• This project was run by Cardiff and Vale University Health Board.
  • It was run by the head and neck cancer team in Cardiff.
  • The team set out to enable patients to take part in active decision making through the use of decision support tools.
  • They agreed priority areas, appointed clinical experts, and developed draft option grids to share with patients for feedback.

Patients who use decision support tools have been shown to be more informed and able to take part in active decision making. Cardiff’s head and neck cancer team were particularly interested in using decision support tools. When they found none were suitable for their needs they decided to develop their own. 

They created ‘option grids’ – brief list-based tools, designed for clinical encounters. Information about the key features, benefits and risks of treatments, and questions for patients, are organised in a table for rapid access and comparison.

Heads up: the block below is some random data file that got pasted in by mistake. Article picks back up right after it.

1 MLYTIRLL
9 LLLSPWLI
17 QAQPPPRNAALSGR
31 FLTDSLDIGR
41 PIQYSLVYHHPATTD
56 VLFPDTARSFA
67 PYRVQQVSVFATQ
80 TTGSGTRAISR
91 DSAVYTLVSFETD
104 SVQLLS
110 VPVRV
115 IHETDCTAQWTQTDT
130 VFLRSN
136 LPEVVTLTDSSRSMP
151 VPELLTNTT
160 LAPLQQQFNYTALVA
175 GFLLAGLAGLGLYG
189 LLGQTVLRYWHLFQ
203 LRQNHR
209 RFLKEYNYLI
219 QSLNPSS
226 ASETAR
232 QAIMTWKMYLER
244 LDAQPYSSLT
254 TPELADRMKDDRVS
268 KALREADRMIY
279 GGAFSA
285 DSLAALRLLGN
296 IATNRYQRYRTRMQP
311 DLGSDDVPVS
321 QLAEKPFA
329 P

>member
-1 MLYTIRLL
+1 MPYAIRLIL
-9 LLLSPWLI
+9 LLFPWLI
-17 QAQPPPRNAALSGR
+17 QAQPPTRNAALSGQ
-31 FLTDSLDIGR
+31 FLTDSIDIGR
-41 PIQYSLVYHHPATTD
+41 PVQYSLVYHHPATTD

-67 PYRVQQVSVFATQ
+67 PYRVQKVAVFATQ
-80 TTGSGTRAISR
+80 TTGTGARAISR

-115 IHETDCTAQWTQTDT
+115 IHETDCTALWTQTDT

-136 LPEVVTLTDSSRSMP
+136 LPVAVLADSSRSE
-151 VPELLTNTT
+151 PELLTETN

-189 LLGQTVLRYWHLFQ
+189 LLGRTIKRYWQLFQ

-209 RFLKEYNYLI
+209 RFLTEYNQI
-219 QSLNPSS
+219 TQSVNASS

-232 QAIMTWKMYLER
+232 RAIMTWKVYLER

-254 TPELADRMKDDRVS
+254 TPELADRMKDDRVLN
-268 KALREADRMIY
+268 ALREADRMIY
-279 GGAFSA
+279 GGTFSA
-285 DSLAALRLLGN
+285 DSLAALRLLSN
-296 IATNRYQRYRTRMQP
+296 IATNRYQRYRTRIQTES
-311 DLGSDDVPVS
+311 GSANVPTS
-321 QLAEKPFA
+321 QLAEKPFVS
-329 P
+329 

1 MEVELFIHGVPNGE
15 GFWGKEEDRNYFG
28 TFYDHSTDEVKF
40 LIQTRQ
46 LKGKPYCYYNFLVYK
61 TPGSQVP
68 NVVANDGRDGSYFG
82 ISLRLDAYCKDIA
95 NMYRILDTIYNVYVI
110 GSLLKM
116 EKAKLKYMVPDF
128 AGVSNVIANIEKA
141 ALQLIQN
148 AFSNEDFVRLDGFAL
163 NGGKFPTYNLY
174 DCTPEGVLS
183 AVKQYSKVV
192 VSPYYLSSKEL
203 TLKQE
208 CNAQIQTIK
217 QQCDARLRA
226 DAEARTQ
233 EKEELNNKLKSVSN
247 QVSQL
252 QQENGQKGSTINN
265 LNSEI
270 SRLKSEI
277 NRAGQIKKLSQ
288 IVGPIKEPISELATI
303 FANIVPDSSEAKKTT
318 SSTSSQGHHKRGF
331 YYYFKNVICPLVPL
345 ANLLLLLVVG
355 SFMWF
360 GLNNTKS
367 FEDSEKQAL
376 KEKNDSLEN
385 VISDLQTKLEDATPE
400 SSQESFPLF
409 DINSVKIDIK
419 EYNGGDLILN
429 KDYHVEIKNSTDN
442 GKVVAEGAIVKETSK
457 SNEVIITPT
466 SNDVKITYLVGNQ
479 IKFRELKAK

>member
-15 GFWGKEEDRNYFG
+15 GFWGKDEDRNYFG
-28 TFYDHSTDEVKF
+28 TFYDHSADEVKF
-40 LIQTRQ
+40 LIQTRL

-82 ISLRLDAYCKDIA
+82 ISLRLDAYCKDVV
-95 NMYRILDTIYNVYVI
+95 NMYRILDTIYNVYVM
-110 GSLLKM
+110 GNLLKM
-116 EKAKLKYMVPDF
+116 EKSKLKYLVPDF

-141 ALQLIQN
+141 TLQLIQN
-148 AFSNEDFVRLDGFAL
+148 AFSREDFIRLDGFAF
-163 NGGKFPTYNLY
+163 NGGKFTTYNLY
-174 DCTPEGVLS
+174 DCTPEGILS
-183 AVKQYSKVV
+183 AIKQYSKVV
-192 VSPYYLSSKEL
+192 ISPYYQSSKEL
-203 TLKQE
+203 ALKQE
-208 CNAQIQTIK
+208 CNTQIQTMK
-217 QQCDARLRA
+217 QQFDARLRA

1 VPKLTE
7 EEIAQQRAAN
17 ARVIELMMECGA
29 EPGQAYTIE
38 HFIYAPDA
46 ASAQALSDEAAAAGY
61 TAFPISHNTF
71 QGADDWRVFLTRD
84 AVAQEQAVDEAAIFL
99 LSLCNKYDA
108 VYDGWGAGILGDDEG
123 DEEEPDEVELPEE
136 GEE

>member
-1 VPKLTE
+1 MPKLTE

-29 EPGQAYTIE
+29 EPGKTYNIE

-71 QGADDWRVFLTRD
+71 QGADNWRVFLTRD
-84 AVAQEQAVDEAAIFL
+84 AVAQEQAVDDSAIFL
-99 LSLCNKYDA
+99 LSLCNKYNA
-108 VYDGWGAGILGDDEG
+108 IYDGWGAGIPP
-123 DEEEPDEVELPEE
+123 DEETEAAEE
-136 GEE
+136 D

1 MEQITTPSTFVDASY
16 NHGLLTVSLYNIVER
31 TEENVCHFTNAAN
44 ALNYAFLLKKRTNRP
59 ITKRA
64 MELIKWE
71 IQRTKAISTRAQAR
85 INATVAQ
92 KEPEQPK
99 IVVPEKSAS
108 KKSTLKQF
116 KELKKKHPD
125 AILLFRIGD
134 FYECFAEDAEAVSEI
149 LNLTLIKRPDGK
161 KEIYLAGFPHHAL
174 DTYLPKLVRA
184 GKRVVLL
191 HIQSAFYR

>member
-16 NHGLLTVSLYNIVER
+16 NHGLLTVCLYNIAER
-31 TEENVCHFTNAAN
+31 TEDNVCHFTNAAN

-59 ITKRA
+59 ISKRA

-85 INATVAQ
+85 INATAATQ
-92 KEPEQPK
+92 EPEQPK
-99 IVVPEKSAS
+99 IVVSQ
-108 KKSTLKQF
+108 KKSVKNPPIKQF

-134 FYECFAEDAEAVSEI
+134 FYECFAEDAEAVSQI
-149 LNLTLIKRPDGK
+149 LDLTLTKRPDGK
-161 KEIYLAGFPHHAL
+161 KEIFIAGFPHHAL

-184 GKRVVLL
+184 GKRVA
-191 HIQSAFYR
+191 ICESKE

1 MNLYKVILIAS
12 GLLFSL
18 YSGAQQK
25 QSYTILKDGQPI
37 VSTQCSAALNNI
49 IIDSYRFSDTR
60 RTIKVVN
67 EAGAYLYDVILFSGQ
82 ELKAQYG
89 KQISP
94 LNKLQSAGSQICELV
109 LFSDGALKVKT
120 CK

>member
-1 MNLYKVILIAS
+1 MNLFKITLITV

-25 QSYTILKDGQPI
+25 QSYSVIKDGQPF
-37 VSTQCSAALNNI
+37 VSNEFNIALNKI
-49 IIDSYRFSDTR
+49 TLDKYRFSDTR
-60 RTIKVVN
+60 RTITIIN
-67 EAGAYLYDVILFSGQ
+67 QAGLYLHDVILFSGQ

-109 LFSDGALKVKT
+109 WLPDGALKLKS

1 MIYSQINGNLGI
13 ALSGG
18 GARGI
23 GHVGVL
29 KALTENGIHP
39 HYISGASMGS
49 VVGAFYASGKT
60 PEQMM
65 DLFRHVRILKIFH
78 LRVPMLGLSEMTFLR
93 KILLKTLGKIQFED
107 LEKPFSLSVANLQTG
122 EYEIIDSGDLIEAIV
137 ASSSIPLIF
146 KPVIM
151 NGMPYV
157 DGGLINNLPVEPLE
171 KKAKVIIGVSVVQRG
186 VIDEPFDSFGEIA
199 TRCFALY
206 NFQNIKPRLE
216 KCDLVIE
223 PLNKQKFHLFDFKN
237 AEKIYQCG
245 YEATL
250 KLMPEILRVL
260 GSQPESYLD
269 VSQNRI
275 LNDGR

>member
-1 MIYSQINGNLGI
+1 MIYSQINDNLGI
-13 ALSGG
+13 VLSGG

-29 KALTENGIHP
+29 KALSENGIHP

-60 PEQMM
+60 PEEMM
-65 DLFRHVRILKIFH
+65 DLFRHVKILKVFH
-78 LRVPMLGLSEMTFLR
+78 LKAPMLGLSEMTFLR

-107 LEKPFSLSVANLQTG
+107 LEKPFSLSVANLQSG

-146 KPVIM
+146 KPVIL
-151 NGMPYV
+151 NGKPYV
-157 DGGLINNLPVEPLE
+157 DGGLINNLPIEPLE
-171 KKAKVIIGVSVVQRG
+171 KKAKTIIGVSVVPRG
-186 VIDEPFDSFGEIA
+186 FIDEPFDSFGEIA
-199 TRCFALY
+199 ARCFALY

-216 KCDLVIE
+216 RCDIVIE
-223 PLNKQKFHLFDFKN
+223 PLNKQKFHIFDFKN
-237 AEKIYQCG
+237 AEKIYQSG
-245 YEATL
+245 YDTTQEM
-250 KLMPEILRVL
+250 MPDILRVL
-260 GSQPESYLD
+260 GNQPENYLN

The team met and agreed three priority areas: early cancer of the tonsil, early cancer of the vocal cords and cancer of the voice box.

A clinical editor was appointed for each area, and small groups of clinical experts from surgery and oncology formed to collect evidence-based information on treatment options. Draft option grids were shared with the wider clinical team for discussion and patients are now being asked for their feedback.

The team’s involvement in the development process has:

  • enabled a team-based understanding of shared decision making
  • increased awareness of the importance of presenting treatment options
  • standardised how treatment options are verbally presented
  • aided the development of tools for local situations
  • given teams a sense of ownership
  • increased discussion about reasonable treatment options and the evidence (or lack of evidence) about likely risks and benefits of options
  • led to further discussion about how shared decision making can be part of a strong professionally oriented multidisciplinary team.

Further reading